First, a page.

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No-respect marketing

The NFTA's Rodney Dangerfield approach to marketing mass transit is proving popular.

The "I don't get no respect" campaign began last month with a radio ad featuring comic "Airborne Eddy" Dobosiewicz poking fun at Metro Rail, more commonly known as the train to nowhere.

Happy with the results, the NFTA followed up with a TV spot featuring executive director Lawrence Meckler heckling Airborne Eddy at a downtown night club. The ad ends with Meckler the Heckler on stage by himself.

"I'm Larry Meckler," he says. "Take my Metro. Please."

Even more TV ads may be coming. Imagine the possibilities, like this new twist on an old Dangerfield joke:

"I remember I was so depressed I was going to jump in front of the Metro Rail. My priest said, 'On your mark.' "

Rare hockey sighting

With talks between the National Hockey League and its players frozen, and games gone unplayed, Buffalo sports fans have to take their hockey moments where they can find them. Case in point: Thursday's Turkey Trot.

As Buffalo Sabres Coach Lindy Ruff, an annual Turkey Trot runner, looked on, Sabres national anthem singer, Doug Allen, belted out the "Star Spangled Banner," complete with his signature "point" at the end, as part of prerace festivities.

Our sources saw a runner sporting an ancient Perrault jersey get misty-eyed as visions of dropping pucks danced in his head.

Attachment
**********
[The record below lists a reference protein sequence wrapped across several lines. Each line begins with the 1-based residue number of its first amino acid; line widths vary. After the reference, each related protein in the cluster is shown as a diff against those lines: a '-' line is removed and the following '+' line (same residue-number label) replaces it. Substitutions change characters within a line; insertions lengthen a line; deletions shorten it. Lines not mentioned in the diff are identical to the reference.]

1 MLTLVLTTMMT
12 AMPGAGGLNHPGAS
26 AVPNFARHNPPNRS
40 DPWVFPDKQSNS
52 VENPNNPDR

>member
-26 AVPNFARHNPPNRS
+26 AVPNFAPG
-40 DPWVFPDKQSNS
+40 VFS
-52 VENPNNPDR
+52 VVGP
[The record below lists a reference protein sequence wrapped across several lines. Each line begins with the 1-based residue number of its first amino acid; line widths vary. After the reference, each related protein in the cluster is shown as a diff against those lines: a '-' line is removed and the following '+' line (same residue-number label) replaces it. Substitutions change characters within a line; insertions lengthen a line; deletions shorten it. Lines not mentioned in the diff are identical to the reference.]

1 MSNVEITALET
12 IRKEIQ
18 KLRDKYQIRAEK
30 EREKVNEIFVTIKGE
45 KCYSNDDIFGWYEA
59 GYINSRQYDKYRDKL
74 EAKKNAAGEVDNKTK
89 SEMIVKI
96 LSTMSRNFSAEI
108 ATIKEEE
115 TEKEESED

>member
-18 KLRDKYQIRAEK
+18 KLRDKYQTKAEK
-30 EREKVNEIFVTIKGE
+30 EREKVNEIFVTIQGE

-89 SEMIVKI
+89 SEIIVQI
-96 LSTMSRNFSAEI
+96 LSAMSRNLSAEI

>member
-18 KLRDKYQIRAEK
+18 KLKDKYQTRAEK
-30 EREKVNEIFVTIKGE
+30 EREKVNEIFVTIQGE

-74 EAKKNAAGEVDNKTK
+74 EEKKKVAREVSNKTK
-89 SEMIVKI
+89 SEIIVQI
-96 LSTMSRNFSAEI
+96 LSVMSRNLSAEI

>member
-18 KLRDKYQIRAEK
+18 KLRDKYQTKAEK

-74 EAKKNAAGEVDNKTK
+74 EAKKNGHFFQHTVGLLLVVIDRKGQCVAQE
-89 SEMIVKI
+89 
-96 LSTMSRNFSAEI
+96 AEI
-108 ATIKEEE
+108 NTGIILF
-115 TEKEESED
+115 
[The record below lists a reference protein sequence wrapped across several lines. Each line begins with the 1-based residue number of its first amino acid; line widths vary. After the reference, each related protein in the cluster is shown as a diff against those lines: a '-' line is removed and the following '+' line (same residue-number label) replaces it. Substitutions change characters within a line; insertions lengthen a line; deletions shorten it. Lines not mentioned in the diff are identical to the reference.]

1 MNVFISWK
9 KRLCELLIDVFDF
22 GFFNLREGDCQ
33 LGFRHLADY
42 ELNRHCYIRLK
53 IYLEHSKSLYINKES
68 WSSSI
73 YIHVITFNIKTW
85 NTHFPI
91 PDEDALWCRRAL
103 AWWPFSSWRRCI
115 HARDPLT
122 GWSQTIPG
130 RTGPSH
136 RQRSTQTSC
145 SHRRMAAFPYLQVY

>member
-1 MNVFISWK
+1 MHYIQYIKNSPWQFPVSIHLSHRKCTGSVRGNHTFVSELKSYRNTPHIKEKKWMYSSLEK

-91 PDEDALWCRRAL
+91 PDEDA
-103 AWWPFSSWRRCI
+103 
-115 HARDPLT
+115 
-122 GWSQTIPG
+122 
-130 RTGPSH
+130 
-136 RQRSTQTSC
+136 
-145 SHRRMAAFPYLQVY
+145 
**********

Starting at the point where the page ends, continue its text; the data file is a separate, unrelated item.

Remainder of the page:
We doubt the trot will do anything to break the ice between NHL management and the player's association. But at least it warmed the hearts of more than a few Sabres fans who are still hopeful the 2004-05 season can be saved.

A staffing lesson

It was orientation week in Washington, D.C., for Congressman-elect Brian Higgins recently, but he wasn't alone in learning some lessons.

Staff members Megan Corbett and Chuck Eaton also are making the move to Capitol Hill.

Flying back to Buffalo from Reagan National Airport, Corbett and Eaton received additional orientation on the workings of the Transportation Security Administration. Laden with bags of paperwork and trinkets given to them, Eaton passed through security without incident, but Corbett was instructed to step aside.

As several TSA officers surrounded her, Corbett was ordered to remove her shoes and was patted down. There were murmurs about a weapon.

The offending article was a congressional letter opener that was among Corbett's goodies.

Hunters take a gamble

Call them a new caliber of hunters.

They head down to the Southern Tier on opening day in droves with visions of venison dancing in their shotgun sights.

But what happens when the sun sets?

You think they're back at camp cuddling by the wood stove?

Odds are you'll find many of them firing up the slot machines at the Seneca Allegany Casino in Salamanca.

With the recently opened casino, hunters are enjoying the night life of the great indoors, according to Clarence hunter Larry Muchow, who ambled into the Native American gambling parlor last week after sparing a young doe earlier in the day.

"Come back when you're older," he told the youngster.

At dusk, he lucklessly sauntered out of the woods thinking he might have better luck at the casino.

Muchow said he spent a couple of hours in the casino and was surprised to see so many fellow hunters taking a shot at winning. The hunters weren't wearing their bright orange garb, but Muchow knew they were his kinsfolk by their jeans and heavy quilted shirts.

"I didn't win anything, but I had a good time," he said.

We're betting the deer won't mind if more hunters start drifting into the Las Vegas style casino during the daylight hours of hunting season.

Written by Patrick Lakamp, with contributions from Sharon Linstedt, Phil Fairbanks and Lou Michel.

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